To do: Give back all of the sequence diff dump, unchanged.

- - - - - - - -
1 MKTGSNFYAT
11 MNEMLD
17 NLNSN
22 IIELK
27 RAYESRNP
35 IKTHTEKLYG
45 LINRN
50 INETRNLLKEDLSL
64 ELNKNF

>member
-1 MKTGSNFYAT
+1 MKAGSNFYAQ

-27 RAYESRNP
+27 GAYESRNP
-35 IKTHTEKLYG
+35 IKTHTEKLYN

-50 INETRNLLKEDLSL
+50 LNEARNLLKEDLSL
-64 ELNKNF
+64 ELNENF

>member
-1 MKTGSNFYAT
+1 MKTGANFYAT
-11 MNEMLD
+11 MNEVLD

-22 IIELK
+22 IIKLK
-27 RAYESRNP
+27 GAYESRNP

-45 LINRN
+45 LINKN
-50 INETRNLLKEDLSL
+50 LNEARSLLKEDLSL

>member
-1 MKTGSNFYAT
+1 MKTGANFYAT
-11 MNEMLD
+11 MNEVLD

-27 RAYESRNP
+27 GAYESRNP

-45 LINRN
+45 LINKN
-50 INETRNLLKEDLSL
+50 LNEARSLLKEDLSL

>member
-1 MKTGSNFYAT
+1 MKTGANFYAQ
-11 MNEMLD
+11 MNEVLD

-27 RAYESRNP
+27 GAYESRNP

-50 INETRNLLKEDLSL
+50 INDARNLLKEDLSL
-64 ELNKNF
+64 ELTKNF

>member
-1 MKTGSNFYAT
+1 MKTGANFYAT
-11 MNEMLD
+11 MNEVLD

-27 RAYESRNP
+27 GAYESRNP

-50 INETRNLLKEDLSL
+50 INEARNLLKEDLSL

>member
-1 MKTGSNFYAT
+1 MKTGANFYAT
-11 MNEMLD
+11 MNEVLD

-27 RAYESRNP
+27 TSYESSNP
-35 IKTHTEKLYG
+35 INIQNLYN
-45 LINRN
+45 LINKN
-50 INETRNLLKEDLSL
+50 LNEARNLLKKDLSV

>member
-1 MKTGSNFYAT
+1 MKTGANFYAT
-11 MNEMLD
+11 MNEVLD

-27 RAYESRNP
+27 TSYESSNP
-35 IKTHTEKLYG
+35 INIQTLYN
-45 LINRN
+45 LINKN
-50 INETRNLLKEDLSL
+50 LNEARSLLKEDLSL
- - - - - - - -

1 MKTGSNFYAT
11 MNEMLD
17 NLNSN
22 IIELK
27 RAYESRNP
35 IKTHTEKLYG
45 LINRN
50 INETRNLLKEDLSL
64 ELNKNF

>member
-1 MKTGSNFYAT
+1 MKAGSNFYAQ

-27 RAYESRNP
+27 GAYESRNP
-35 IKTHTEKLYG
+35 IKTHTEKLYN

-50 INETRNLLKEDLSL
+50 LNEARNLLKEDLSL
-64 ELNKNF
+64 ELNENF

>member
-1 MKTGSNFYAT
+1 MKTGANFYAT
-11 MNEMLD
+11 MNEVLD

-22 IIELK
+22 IIKLK
-27 RAYESRNP
+27 GAYESRNP

-45 LINRN
+45 LINKN
-50 INETRNLLKEDLSL
+50 LNEARSLLKEDLSL

>member
-1 MKTGSNFYAT
+1 MKTGANFYAT
-11 MNEMLD
+11 MNEVLD

-27 RAYESRNP
+27 GAYESRNP

-45 LINRN
+45 LINKN
-50 INETRNLLKEDLSL
+50 LNEARSLLKEDLSL

>member
-1 MKTGSNFYAT
+1 MKTGANFYAQ
-11 MNEMLD
+11 MNEVLD

-27 RAYESRNP
+27 GAYESRNP

-50 INETRNLLKEDLSL
+50 INDARNLLKEDLSL
-64 ELNKNF
+64 ELTKNF

>member
-1 MKTGSNFYAT
+1 MKTGANFYAT
-11 MNEMLD
+11 MNEVLD

-27 RAYESRNP
+27 GAYESRNP

-50 INETRNLLKEDLSL
+50 INEARNLLKEDLSL

>member
-1 MKTGSNFYAT
+1 MKTGANFYAT
-11 MNEMLD
+11 MNEVLD

-27 RAYESRNP
+27 TSYESSNP
-35 IKTHTEKLYG
+35 INIQNLYN
-45 LINRN
+45 LINKN
-50 INETRNLLKEDLSL
+50 LNEARNLLKKDLSV

>member
-1 MKTGSNFYAT
+1 MKTGANFYAT
-11 MNEMLD
+11 MNEVLD

-27 RAYESRNP
+27 TSYESSNP
-35 IKTHTEKLYG
+35 INIQTLYN
-45 LINRN
+45 LINKN
-50 INETRNLLKEDLSL
+50 LNEARSLLKEDLSL